I/A Court H.R., Case of Lagos del Campo v. Peru. Preliminary Objections, Merits, Reparations and Costs. Judgment of August 31, 2017. Series C No. 340.

Non official brief

 

[This summary was developed by the Secretariat of the Inter-American Court of Human Rights. It relates only to the merits and reparations aspects of the judgment. A more detailed, official abstract (in Spanish only) is available on that Court’s website: http://www.corteidh.or.cr/.]

 

Facts - The applicant, Mr. Alfredo Lagos del Campo, was the elected President of the General Assembly of the Electoral Committee of a private company. During a magazine interview, I have made several statements denouncing irregularities within the directorate of the company during the elections. He was subsequently dismissed due to work misconduct on July 1, 1989. I have submitted a complaint to the Labor Court, which ruled the dismissal "inadmissible and unjustified." However, the Court of Second Instance overturned that decision and confirmed that his dismissal was lawful and justified. All the subsequent remedies filed by the applicant were declared inadmissible or denied on the merits.

 

Law

 

(a) Articles 13(2) (freedom of thought and expression) and 8(2) (right to fair trial) of the American Convention on Human Rights (ACHR), in conjunction with Article 1(1) of the ACHR – The Inter-American Court stressed the applicability of the right to freedom of thought and expression to the labour sphere, with the State having a duty to respect and guarantee that right so that workers and their representatives could exercise it. In cases where a general and public interest was involved, a higher standard of protection was required, especially for those exercising representative elected positions. The Court determined that the statements expressed by the applicant in his capacity as a representative of the workers referred to matters of public interest. It concluded that the State had endorsed the restriction placed on the applicant´s right to freedom of thought and expression through an unnecessary sanction that was not adequately reasoned. In the circumstances of the case, there had been no imperative need that could justify his dismissal.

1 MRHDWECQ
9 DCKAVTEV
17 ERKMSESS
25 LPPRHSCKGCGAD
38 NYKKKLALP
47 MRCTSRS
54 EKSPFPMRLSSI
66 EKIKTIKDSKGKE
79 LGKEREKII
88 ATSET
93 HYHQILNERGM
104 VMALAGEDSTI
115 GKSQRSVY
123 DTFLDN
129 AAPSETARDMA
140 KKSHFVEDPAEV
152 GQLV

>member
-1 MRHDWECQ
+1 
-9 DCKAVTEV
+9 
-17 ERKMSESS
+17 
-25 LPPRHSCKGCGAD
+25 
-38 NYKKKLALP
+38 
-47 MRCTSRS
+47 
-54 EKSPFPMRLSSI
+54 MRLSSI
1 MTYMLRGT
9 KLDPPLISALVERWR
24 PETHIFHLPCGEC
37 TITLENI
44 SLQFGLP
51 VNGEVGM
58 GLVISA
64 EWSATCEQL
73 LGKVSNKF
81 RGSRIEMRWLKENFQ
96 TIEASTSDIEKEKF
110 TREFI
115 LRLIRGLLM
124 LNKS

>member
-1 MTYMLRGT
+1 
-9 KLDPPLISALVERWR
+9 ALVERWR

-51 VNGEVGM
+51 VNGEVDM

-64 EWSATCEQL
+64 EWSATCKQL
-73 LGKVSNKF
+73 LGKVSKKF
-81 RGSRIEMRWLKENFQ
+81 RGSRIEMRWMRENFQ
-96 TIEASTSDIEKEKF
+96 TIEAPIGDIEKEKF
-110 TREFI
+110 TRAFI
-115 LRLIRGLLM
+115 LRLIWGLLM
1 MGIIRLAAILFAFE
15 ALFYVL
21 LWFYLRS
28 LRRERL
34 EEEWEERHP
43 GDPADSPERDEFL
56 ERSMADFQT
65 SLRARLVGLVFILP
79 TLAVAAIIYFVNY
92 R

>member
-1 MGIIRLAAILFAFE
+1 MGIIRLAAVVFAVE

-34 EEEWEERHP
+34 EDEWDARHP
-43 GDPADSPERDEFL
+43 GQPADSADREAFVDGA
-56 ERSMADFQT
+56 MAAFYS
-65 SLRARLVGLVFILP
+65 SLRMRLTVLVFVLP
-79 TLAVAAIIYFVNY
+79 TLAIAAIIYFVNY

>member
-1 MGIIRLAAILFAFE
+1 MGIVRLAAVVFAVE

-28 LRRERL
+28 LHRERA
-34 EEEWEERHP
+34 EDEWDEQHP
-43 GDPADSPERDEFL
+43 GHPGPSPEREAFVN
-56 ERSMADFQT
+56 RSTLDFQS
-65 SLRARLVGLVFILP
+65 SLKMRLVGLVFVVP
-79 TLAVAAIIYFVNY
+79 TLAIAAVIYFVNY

Conclusion: violation (unanimously).

 

(b) Article 26 (right to labour stability), in conjunction with Articles 1(1) (obligation to respect and guarantee rights without discrimination), 13 (freedom of thought and expression), 8 (right to fair trial) and 16 (freedom of association) of the ACHR – The Inter-American Court asserted its jurisdiction, in accordance with the ACHR and the principle of iura novit curiae, to analyse the initial petition and the impact on the applicant´s labour rights. In this regard, the Court reiterated its position on the interdependence of and indivisibility between civil and political rights, and economic, social and cultural rights. Both sets of rights had to be understood integrally as human rights, without any hierarchical distinction between them and enforced by the competent authorities.